Beware of Wolverines in Caribou Clothing
Jesus of Nazareth was a master at using images and parables to convey truths to his friends. But what went over well in the Middle East doesn't necessarily play in northern Canada. Bible translators who are trying to serve native people there are having a tough time in a land without mustard trees, sheep, or wheat, according to a report by the Religious News Service.
One translator, groping for a word to describe "joy," was struck by the excitement of sled dogs at feeding time and decided to borrow the native word that described it. Translated into English, it came out, "When the disciples saw Jesus, they wagged their tails."
Another translator, looking for a way to describe a person of high importance, discovered that the most important person in many villages was the man who owned the largest boat. For some Canadian natives, the Lord's Prayer now begins with the phrase "Our boat owner, who lives in heaven...."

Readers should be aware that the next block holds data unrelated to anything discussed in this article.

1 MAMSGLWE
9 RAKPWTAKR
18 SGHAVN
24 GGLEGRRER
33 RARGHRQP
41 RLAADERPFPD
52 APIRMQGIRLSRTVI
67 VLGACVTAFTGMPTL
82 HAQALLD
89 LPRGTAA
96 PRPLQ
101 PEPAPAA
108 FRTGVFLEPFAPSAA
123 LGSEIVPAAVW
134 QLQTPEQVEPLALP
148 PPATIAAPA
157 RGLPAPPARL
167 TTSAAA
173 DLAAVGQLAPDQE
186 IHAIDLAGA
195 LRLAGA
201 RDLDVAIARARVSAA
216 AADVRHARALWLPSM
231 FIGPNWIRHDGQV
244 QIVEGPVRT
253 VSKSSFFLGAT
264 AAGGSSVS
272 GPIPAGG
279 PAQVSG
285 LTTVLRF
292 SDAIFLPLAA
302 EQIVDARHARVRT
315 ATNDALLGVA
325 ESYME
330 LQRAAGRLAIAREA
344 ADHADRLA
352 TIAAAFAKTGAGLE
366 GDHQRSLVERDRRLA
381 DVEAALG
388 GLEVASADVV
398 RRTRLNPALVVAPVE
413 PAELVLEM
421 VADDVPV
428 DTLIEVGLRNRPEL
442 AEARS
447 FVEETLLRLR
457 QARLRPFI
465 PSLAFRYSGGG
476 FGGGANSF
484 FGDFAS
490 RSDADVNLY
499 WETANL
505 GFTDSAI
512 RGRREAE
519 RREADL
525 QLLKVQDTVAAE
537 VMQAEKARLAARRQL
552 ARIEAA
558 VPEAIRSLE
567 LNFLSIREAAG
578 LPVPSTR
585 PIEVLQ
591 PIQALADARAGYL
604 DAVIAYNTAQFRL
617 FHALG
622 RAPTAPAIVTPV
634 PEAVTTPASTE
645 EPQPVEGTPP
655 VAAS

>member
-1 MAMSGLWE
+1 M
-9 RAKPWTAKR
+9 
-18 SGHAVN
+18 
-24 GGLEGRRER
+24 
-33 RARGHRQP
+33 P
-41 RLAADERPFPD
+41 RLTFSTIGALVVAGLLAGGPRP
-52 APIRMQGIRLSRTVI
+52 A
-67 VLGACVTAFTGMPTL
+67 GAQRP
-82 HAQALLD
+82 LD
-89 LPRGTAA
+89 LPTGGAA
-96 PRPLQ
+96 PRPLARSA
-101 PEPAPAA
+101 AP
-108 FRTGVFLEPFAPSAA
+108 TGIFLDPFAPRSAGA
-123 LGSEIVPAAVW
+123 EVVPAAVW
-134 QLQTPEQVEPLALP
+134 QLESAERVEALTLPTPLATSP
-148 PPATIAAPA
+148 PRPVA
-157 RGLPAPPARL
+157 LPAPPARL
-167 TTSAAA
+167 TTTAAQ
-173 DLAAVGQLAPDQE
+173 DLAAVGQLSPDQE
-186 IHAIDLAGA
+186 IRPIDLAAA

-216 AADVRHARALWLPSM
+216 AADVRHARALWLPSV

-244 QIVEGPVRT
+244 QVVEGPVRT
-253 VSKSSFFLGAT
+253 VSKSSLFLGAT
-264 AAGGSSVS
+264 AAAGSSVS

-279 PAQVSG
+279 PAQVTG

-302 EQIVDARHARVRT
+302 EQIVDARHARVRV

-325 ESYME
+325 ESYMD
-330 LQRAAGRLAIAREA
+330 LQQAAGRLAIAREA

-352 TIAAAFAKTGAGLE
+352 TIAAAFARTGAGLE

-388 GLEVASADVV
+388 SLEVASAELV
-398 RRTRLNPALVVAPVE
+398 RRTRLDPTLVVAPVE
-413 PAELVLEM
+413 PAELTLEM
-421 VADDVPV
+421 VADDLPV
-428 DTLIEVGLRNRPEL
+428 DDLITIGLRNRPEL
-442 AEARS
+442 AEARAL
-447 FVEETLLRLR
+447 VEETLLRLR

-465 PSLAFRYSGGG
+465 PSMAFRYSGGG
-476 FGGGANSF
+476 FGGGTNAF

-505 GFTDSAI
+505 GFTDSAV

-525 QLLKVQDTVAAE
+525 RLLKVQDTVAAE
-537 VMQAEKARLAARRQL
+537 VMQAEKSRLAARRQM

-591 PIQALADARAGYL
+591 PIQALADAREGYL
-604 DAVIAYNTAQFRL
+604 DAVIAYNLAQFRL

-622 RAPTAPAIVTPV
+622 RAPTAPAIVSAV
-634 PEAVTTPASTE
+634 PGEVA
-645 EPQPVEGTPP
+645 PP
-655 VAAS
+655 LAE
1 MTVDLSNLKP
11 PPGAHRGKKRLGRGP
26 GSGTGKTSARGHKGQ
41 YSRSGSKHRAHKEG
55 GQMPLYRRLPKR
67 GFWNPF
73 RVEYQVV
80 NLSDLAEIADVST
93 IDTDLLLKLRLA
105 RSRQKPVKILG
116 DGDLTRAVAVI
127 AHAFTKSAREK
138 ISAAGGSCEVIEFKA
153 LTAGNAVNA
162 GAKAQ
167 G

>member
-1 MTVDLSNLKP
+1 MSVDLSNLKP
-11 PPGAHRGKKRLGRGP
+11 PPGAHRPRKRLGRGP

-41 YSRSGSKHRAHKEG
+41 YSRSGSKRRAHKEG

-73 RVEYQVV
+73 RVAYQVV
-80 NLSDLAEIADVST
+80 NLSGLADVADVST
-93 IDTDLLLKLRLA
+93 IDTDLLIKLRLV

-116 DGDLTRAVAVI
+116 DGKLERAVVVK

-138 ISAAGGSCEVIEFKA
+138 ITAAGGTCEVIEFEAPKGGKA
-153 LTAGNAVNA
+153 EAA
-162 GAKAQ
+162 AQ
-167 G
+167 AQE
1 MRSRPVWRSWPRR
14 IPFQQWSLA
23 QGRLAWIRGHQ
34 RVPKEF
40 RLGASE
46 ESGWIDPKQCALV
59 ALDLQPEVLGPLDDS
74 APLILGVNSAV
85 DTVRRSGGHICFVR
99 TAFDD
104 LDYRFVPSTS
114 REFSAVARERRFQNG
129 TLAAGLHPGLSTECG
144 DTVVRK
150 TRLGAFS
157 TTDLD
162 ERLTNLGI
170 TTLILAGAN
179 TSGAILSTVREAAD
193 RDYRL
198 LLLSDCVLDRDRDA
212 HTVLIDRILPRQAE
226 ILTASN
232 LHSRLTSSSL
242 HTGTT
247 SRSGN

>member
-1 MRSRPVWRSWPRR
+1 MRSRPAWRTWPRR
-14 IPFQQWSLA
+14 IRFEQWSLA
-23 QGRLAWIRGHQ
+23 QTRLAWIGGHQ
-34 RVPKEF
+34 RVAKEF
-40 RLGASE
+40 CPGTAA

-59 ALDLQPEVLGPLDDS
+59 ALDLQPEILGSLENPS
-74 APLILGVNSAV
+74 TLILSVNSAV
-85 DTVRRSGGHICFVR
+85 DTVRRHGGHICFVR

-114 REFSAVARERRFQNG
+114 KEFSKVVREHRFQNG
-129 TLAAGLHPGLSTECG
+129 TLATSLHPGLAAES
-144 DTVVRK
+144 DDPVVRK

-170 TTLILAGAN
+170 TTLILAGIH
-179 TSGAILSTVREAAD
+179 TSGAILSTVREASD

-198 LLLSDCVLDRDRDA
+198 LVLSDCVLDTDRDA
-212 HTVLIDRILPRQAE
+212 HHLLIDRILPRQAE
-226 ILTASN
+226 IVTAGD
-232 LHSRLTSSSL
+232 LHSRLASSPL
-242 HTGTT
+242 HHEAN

Anglican Bishop John Sperry, who recently completed a tour of western Canada on behalf of the Canadian Bible Society, is familiar with problems of translation. In his translation of the gospels and the book of Acts into the native Coppermine language, he changed Jesus' description of Herod. Foxes in biblical times were considered cunning, rapacious animals, but in northern Canada they are known as small, timid creatures. So in Sperry's Bible, when Jesus is warned that Herod is out to kill him, Jesus responds, "Go tell that wolverine ..."